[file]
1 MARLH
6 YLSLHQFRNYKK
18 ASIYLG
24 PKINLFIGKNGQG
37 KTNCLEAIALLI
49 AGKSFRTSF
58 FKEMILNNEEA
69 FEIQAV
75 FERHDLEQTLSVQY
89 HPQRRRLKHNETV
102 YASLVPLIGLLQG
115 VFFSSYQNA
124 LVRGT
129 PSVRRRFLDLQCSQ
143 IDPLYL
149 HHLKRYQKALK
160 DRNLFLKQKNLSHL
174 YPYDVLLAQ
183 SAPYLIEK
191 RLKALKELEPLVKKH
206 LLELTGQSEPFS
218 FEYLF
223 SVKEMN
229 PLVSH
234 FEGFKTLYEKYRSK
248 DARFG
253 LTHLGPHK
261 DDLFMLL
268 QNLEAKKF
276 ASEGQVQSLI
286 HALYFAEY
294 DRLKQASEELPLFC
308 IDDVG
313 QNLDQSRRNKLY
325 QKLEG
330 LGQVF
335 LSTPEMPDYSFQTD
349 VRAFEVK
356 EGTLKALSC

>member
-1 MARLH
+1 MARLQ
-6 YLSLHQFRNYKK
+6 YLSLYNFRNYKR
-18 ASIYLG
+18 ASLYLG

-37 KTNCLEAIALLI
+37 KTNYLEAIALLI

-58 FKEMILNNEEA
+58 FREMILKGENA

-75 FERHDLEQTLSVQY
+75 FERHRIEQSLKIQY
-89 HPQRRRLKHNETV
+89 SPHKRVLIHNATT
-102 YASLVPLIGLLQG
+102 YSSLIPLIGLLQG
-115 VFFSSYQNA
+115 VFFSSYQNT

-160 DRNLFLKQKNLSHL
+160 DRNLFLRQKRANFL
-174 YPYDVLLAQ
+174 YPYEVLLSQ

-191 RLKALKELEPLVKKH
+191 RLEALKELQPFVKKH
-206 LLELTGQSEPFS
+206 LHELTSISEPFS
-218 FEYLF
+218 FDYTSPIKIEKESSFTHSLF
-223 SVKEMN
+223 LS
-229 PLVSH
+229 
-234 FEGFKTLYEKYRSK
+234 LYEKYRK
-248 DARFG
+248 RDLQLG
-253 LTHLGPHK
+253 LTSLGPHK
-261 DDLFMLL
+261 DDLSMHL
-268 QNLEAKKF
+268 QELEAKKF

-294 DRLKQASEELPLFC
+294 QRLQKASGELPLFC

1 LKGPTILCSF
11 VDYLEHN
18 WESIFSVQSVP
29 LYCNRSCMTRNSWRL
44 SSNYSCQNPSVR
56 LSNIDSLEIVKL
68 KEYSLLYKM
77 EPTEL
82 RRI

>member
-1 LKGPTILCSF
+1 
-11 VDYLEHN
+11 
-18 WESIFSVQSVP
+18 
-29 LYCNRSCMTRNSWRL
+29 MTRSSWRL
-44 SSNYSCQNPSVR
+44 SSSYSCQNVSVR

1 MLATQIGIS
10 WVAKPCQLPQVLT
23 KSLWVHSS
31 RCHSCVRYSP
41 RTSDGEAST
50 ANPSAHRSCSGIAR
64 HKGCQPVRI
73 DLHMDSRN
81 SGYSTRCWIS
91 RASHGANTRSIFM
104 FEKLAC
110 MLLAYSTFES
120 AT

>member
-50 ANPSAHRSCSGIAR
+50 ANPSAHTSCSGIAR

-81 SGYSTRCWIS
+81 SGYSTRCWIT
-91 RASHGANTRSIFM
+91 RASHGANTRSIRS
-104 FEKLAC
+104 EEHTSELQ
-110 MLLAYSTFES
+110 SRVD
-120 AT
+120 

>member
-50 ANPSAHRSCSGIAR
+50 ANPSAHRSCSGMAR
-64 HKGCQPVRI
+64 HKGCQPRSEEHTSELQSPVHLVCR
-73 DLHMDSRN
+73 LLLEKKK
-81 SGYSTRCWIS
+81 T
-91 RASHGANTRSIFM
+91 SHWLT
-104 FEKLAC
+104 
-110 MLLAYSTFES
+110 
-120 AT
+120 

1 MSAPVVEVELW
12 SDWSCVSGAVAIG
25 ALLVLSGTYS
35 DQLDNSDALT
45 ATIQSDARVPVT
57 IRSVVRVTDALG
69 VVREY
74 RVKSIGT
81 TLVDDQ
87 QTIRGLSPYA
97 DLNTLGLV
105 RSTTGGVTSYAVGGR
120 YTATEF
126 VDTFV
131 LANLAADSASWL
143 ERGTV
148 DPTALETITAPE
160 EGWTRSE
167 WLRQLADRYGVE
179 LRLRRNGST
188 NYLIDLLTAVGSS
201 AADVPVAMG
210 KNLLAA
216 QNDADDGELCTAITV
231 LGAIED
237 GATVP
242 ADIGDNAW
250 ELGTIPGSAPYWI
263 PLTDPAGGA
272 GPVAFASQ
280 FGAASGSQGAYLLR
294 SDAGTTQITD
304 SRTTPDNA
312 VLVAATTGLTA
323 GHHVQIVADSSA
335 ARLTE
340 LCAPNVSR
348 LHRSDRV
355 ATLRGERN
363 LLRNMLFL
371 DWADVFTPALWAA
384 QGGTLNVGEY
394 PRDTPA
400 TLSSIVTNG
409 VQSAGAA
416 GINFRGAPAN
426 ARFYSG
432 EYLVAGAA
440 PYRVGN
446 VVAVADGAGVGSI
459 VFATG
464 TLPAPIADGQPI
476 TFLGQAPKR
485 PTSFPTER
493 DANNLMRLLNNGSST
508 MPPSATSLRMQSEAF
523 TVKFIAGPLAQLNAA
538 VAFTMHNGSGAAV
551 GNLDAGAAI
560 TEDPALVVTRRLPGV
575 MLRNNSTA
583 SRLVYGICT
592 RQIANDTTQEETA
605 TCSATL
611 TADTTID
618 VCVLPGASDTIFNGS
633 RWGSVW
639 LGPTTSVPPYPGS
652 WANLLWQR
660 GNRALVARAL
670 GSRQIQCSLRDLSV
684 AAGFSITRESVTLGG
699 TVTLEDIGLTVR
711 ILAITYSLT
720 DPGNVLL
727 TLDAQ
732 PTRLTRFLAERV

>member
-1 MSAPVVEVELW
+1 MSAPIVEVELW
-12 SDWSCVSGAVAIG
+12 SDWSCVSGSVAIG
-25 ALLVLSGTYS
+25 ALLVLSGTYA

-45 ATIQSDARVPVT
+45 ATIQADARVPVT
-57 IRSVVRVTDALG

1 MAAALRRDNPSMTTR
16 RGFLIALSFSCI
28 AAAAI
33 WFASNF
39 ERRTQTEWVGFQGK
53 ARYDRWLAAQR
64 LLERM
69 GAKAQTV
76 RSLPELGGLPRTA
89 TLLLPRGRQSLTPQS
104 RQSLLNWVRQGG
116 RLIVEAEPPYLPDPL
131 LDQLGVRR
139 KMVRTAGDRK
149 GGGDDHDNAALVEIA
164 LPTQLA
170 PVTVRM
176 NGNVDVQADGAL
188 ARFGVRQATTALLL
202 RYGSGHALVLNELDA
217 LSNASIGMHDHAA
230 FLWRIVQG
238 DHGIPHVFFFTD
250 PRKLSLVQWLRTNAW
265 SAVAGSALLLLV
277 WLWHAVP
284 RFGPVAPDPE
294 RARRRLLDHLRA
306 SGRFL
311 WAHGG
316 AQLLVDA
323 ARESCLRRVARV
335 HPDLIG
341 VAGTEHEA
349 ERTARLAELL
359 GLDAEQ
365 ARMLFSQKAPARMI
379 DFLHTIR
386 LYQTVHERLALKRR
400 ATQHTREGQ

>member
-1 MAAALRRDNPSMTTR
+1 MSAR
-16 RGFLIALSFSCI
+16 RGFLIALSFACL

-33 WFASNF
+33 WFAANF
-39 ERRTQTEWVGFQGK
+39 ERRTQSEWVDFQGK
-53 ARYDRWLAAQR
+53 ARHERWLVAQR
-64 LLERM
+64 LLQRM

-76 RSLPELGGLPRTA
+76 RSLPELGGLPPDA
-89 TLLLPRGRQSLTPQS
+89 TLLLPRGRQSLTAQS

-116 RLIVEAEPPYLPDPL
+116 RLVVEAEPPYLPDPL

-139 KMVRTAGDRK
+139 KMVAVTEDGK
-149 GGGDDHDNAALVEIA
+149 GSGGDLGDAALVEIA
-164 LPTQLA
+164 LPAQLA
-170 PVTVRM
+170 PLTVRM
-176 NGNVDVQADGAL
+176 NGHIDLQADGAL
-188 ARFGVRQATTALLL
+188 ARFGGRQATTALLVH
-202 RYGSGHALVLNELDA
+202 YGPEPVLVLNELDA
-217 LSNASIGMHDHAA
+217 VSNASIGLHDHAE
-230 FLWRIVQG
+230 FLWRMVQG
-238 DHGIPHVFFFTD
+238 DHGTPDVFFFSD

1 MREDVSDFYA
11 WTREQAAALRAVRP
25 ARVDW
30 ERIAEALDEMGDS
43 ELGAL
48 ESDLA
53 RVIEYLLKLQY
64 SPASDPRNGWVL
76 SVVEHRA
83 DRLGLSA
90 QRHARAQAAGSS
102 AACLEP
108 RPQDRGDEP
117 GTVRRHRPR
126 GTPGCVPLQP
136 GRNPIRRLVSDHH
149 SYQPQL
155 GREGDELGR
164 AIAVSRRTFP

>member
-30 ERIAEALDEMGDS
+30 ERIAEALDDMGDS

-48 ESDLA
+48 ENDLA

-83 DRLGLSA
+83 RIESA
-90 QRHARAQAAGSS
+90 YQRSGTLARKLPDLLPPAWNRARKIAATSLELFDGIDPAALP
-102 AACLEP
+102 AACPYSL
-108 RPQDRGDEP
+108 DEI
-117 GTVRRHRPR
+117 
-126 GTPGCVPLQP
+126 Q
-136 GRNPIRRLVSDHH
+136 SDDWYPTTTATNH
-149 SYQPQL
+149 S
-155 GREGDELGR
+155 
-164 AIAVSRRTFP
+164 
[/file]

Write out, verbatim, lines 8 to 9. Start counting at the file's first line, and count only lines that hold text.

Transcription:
69 FEIQAV
75 FERHDLEQTLSVQY